Appointed chief designer at Porsche last August, German Michael Mauer brings experience from stints at Saab Design, General Motors' European advanced design studio, and Mercedes-Benz. Mauer spoke with reporter J.P. Vettraino of AutoWeek, Automotive News Europe's sister publication, at the recent introduction of Porsche's newest model, the Cayman.
What's the first thing you learned about Porsche?
I am absolutely amazed how dedicated the people in the company are, how they are so aware of and involved in its identity. This is the last independent car company, and you have to think twice - or a third time - about every decision you make. There is no place to hide a mistake.
What do you bring to the process?
Our design staff is small compared with most companies, but it is also very involved, and to some extent this job makes you a caretaker or facilitator.
With Porsche, it's important that the customer is attracted by the form.
In some ways the form follows emotion, but it is critical with the emotion that you also maintain the function. It's important to understand your history, but for me there is only one direction - forward. I hate all these retro cars.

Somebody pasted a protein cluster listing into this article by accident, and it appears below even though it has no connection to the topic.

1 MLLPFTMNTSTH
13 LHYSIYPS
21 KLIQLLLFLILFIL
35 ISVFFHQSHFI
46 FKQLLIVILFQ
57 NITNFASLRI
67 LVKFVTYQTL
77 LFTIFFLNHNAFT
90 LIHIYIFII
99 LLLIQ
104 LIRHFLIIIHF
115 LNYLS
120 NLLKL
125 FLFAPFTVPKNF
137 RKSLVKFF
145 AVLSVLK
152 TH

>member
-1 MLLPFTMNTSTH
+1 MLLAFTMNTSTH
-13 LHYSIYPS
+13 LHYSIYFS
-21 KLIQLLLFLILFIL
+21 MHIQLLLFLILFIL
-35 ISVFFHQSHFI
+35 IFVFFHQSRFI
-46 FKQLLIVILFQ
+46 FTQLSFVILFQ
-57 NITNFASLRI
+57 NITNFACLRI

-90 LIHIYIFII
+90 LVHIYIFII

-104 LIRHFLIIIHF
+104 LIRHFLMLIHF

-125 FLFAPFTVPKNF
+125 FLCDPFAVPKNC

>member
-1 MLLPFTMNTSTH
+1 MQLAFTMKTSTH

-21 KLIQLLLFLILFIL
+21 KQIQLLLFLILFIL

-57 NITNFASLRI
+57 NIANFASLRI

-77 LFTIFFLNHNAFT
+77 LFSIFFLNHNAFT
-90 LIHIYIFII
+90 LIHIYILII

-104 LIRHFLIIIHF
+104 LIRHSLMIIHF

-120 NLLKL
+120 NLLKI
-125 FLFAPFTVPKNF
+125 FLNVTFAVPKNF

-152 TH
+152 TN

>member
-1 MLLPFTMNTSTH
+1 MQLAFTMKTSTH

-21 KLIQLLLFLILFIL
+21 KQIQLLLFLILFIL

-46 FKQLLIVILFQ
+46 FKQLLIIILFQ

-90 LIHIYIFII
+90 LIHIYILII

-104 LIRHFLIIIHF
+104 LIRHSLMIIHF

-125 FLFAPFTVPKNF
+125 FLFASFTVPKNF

What attributes identify the new Cayman as a Porsche?
The sophisticated detail, certainly, and the surface treatment. It's just beautiful, and it stretches the technology of bending steel. But more than anything, it is the proportions. The Cayman's proportions demonstrate the emotion that is so important to a Porsche.
What's the biggest misconception people have about the automobile designer's job?
Sometimes I think my friends and others should understand better that this is a serious, demanding job, and that I don't make abstract art or sculpture or something.
I don't know that people understand how demanding a process it is - the back and forth and the arguments and the redoing. It's very intense, and that's one reason I'm reluctant to criticize another company's work in public.